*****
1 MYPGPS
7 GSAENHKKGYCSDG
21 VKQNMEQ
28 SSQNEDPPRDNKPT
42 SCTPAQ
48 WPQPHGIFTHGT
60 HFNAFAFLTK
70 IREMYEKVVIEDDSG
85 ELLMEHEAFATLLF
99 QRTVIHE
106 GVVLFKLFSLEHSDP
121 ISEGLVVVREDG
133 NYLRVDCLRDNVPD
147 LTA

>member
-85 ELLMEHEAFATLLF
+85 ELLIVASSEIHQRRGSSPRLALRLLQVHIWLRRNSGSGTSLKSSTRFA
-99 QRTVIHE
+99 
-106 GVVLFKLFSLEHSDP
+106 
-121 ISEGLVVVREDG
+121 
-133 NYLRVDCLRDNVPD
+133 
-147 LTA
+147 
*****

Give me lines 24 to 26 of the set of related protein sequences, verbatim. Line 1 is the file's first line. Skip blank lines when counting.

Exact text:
-133 NYLRVDCLRDNVPD
+133 
-147 LTA